This is not a joke. It's the second or third slice into the salami for the new prohibitionists, and there are many yet to come. This seeming madness is enabled by the unquestioning acceptance (sadly reflected in Jancis Robinson's introductory note) that there is a growing and real problem with young people drinking. This is now morphing into an increasingly wide acceptance that there is a similar problem with older generations too. As is often the case with moral panics, we see two related phenomena: a belief in horrors that have never been personally experienced or witnessed, and a belief that the world is putrefying morally, usually within the space of a generation (say 20-25 years). We also see statistics that are gathered in a changing moral-poltical climate, and which reflect new social policy priorities leading to data gathering that is highly inconsistent or incomparable over time. When you tell every A+E department to ensure that any incident where alcohol has been consumed by the patient or by an assailant is recorded as alcohol-related, then you get more such incidents reported. People over the age of 25 have heard about, indeed seen on TV, scenes of drunken pandemonium as young men barrel into each other outside bars and young women stagger to an undignified squat in their heels and glad rags on the kerbside (located next to the gutter, as no teetotalling Daily Mail journalist fails to notice). The idea that the rather meek and mild youth of today invented brawling and boozing is fantastical, but is retailed like gospel, especially those who envy the capacity and the opportunity to party that accompanies youth. The term "binge drinking" (which has no consistent definition, but has been subtly transmuted from the old meaning of a drinking bout that lasted more than a day, to roughly mean drinking more than 5 runits of alcohol in one session) is so widely applied as to taint any normal Friday night or Saturday dinner party with an odour of guilt and health unease. After all, in the eighties we didn't binge drink, did we? But now, it appears, very many of us do (half a bottle of red wine, remember, in one night): what is society coming to? The further the people who hear and read and watch these tales are from the age of 25, the more they seem to believe that there is something new going on here.  There is. But it is not young people setting out of a Friday evening to get drunk, Nor is it young women joining in. Nor is it true that young people are drinking younger and younger. Nor yet the consumption of two and a half pints of beer or half a bottle of wine in a night! The novelty is the state's attitude to alcohol consumption, starting with the adolescent and young adult -- and increasingly applying to all of adult society. Until about ten years ago, there existed in Britain a quite subtle and quietly efficient social contract with relation to teenage drinking. Implicitly recognizing that an interest in recreational drugs largely coincides with adolescent interest in sex and the social life that surrounds exploration of sex, the licensing authorities and the police (with wide tacit acceptance in society at large) permitted a slow ramp up to full drinking over the age range of 13 to 18. The older you were, the better you were able to hold your drink, the more you could fit into an adult environment (both in looks and behaviour); the less likely you were to be prevented from drinking in pubs. Some pubs in most towns were known to be preferred by the police for under-age drinking, as that meant they knew where to concentrate their attention for problems, some pubs were palpably unwelcoming to young drinkers, and others would tolerate small numbers and quiet couples or groups. Accompanying this, parents bought drink for their teenage children to take to parties. Interestingly, wine and beer could be bought legally in on-premises by 16-year-olds to accompany a meal. (I don't know whether this "loophole" has been closed -- but if it hasn't, imagine trying to get served on that basis in the current climate!)  Today, as a result of ever more clamourous applications of "zero tolerance", young people steal wine or spirits from their parents, or bribe down-and-outs to by eight-packs of lager, and drink it in the park or on the street, or at each other's homes. But you can be sure they still drink. They just have less opportunity to be absorbed into and learn the ways of social drinking among adults. The outgoing Chief Medical Officer has recommended that this pernicious, repressive, mean-spirited and foolish policy be deepened by trying to create a climate where it is socially odious to allow alochol to touch the lips of anyone under the age of 16, even in the context of a meal with parents. These official recommendations are not to be taken lightly: they become absorbed into the bloodstream of society, and at the limit are taken into account in social welfare cases or in deciding the suitability of foster carers etc.  I believe that this anti-youth push is conditioned by a wider campaign, inspired by the decrease in young adults as a proportion of the population, to increase the productivity and length of working life, through "lifestyle modification". An interview by James Blitz with Tony Blair in the FT in 2006 captured this thrust in government policy on smoking, drinking and obesity.  A parallel, more diffuse motivation is the desire, again expressed from the top of government under New Labour, to "roll back" the 1960s: the hedonism, the youthful revolt, the decay of respect for authority, the excessive emphasis on individual rights etc. This in turn chimes with the increasingly patriotic and militaristic discourse and displays accompanying the recent wars waged in the Middle East and Central Asia. Wars always engender official anxiety about the public's health and moral fibre.     No joke at all, then. This is a renewed temperance movement. Like the movement of the ninteenth and early twentieth century, it builds a logic to prohibitionism. But this is a repression that chooses not to speak its name. Taking a lead from the successful "tobacco control" movement, the salami tactics of "nudging" are used to habituate the population at each stage. The first, and most critical, stage has already passed -- it is simply accepted (take the BBC as a weathervane) in official public opinion, that "we have a problem with drinking to excess in this country". The squeeze has begun with zero tolerance for the young. Here are some predictions on the course that will be run unless there is some determined opposition: Minimum prices for alcohol Outlawing advertising of alcohol (no more emails about the en primeur campaign or from Waitrose or Majestic) Raising the legal minimum age for purchasing alcohol to 21 Raising the legal minimum age at which alcohol can be consumed to 16 or 18 or 21 Limiting the amount of alcohol that can be imported by or on behalf of any given individual in a certain period Limiting the amount of alcohol that can be purchased by any given individual in a certain period (like the nutty "no more than 32 500mg paracetamol at a time" rule in Britain) Prohibiting the consumption of alcohol in front of persons under 16 in a public bar or restaurant (back to Tizer, crisps and the bench outside the pub, except that would be child neglect) Reducing the blood alcohol limit for driving to zero Maximum alcohol levels for beer/wine/spirits etc Employer bans (if not laws) on having consumed alcohol for n hours before starting work (preventing drinking at lunch time, for example), irrespective of occupation No drinking in public places such as parks and beaches Crazy? As crazy as the idea of banning smoking in pubs would have seemed in 1984. Your children could well be coming home from school pretty soon, to tell you reproachfully that they wish you wouldn't drink wine with your meals, because they want their Mum and Dad to live to see them grow up. The madness is amongst us.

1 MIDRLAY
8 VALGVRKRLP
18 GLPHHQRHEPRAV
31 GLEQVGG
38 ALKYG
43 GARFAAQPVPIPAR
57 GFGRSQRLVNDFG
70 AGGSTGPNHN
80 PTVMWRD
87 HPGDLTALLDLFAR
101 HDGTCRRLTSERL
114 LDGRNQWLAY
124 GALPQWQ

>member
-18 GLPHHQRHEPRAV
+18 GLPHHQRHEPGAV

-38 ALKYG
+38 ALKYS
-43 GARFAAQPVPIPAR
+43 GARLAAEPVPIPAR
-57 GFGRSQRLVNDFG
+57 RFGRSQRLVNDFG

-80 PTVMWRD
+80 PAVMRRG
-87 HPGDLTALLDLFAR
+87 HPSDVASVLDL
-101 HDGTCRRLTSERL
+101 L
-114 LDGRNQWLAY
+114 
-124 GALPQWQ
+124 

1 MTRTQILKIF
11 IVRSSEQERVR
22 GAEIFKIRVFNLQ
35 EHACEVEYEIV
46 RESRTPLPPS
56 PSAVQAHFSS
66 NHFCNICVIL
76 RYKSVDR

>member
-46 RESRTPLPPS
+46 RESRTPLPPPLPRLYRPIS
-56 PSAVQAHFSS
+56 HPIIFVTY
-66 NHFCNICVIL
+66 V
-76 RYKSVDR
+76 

12 Jun 2010 19:03 by Alastair Green